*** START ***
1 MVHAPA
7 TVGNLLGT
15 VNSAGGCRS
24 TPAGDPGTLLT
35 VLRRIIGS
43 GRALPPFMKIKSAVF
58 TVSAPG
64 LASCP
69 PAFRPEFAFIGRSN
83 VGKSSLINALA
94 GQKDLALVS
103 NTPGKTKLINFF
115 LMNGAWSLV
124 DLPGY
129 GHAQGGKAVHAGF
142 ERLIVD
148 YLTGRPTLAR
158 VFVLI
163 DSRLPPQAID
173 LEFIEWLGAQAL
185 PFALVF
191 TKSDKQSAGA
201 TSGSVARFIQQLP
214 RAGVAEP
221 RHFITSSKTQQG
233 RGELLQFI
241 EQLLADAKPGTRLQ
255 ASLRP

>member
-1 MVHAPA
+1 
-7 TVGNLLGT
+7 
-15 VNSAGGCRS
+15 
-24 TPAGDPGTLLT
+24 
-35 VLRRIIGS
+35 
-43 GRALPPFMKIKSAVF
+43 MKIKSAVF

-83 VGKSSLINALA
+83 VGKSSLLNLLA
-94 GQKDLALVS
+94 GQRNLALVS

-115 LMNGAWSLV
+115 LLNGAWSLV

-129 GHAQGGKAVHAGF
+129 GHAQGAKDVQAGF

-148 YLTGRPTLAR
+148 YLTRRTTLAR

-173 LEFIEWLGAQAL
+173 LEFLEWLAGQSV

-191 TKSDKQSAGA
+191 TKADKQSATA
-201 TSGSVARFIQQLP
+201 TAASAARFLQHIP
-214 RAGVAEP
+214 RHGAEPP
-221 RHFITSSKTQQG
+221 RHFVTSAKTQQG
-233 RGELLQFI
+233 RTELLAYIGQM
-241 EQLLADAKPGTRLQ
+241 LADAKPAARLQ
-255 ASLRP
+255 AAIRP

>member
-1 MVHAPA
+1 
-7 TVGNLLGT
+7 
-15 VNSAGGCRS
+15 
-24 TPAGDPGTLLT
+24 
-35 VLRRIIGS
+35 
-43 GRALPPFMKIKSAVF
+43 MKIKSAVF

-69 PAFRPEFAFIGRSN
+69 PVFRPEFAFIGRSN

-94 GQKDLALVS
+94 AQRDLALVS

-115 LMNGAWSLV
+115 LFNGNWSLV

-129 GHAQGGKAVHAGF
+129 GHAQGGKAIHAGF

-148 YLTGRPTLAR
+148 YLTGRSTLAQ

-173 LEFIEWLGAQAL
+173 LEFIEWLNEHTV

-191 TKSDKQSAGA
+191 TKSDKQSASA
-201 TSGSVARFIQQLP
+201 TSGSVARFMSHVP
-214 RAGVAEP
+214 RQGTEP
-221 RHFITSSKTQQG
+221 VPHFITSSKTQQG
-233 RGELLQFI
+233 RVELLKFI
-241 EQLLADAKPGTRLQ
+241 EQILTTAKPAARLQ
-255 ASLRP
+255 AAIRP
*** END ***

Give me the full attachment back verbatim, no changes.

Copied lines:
1 MVHAPA
7 TVGNLLGT
15 VNSAGGCRS
24 TPAGDPGTLLT
35 VLRRIIGS
43 GRALPPFMKIKSAVF
58 TVSAPG
64 LASCP
69 PAFRPEFAFIGRSN
83 VGKSSLINALA
94 GQKDLALVS
103 NTPGKTKLINFF
115 LMNGAWSLV
124 DLPGY
129 GHAQGGKAVHAGF
142 ERLIVD
148 YLTGRPTLAR
158 VFVLI
163 DSRLPPQAID
173 LEFIEWLGAQAL
185 PFALVF
191 TKSDKQSAGA
201 TSGSVARFIQQLP
214 RAGVAEP
221 RHFITSSKTQQG
233 RGELLQFI
241 EQLLADAKPGTRLQ
255 ASLRP

>member
-1 MVHAPA
+1 
-7 TVGNLLGT
+7 
-15 VNSAGGCRS
+15 
-24 TPAGDPGTLLT
+24 
-35 VLRRIIGS
+35 
-43 GRALPPFMKIKSAVF
+43 MKIKSAVF

-83 VGKSSLINALA
+83 VGKSSLLNLLA
-94 GQKDLALVS
+94 GQRNLALVS

-115 LMNGAWSLV
+115 LLNGAWSLV

-129 GHAQGGKAVHAGF
+129 GHAQGAKDVQAGF

-148 YLTGRPTLAR
+148 YLTRRTTLAR

-173 LEFIEWLGAQAL
+173 LEFLEWLAGQSV

-191 TKSDKQSAGA
+191 TKADKQSATA
-201 TSGSVARFIQQLP
+201 TAASAARFLQHIP
-214 RAGVAEP
+214 RHGAEPP
-221 RHFITSSKTQQG
+221 RHFVTSAKTQQG
-233 RGELLQFI
+233 RTELLAYIGQM
-241 EQLLADAKPGTRLQ
+241 LADAKPAARLQ
-255 ASLRP
+255 AAIRP

>member
-1 MVHAPA
+1 
-7 TVGNLLGT
+7 
-15 VNSAGGCRS
+15 
-24 TPAGDPGTLLT
+24 
-35 VLRRIIGS
+35 
-43 GRALPPFMKIKSAVF
+43 MKIKSAVF

-69 PAFRPEFAFIGRSN
+69 PVFRPEFAFIGRSN

-94 GQKDLALVS
+94 AQRDLALVS

-115 LMNGAWSLV
+115 LFNGNWSLV

-129 GHAQGGKAVHAGF
+129 GHAQGGKAIHAGF

-148 YLTGRPTLAR
+148 YLTGRSTLAQ

-173 LEFIEWLGAQAL
+173 LEFIEWLNEHTV

-191 TKSDKQSAGA
+191 TKSDKQSASA
-201 TSGSVARFIQQLP
+201 TSGSVARFMSHVP
-214 RAGVAEP
+214 RQGTEP
-221 RHFITSSKTQQG
+221 VPHFITSSKTQQG
-233 RGELLQFI
+233 RVELLKFI
-241 EQLLADAKPGTRLQ
+241 EQILTTAKPAARLQ
-255 ASLRP
+255 AAIRP